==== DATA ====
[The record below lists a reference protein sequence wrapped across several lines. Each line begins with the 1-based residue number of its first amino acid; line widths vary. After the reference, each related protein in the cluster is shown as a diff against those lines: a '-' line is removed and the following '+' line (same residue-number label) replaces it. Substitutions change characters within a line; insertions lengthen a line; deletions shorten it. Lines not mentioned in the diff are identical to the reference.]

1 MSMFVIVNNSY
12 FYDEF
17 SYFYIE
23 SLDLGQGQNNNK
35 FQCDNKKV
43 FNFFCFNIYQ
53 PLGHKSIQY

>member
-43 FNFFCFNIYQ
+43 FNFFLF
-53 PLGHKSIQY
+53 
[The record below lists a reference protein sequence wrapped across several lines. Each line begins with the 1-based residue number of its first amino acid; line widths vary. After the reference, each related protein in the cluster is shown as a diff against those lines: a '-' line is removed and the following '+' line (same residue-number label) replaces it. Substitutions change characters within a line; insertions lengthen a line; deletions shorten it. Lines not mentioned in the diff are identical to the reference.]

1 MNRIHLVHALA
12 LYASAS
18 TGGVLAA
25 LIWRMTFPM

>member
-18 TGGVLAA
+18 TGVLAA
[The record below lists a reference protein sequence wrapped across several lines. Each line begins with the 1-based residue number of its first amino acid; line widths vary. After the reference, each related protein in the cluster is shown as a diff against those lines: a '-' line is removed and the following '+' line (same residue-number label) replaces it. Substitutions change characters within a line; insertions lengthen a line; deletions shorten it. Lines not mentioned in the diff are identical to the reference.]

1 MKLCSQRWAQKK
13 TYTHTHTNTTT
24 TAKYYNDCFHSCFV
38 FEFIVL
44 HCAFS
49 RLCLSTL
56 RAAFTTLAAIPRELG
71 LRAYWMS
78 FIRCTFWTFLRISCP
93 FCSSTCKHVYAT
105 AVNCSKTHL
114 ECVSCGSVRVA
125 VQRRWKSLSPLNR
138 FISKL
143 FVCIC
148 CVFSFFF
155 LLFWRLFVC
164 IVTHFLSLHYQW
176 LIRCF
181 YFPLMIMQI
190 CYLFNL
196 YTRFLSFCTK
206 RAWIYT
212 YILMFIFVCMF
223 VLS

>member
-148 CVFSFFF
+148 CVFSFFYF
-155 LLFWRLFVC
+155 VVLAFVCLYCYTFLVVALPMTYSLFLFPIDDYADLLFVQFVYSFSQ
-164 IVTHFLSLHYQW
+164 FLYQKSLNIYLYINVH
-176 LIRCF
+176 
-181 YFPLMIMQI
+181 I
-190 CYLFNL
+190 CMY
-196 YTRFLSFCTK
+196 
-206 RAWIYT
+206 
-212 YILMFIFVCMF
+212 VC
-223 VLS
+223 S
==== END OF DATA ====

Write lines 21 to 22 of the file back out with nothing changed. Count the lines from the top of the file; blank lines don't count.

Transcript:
+18 TGVLAA
[The record below lists a reference protein sequence wrapped across several lines. Each line begins with the 1-based residue number of its first amino acid; line widths vary. After the reference, each related protein in the cluster is shown as a diff against those lines: a '-' line is removed and the following '+' line (same residue-number label) replaces it. Substitutions change characters within a line; insertions lengthen a line; deletions shorten it. Lines not mentioned in the diff are identical to the reference.]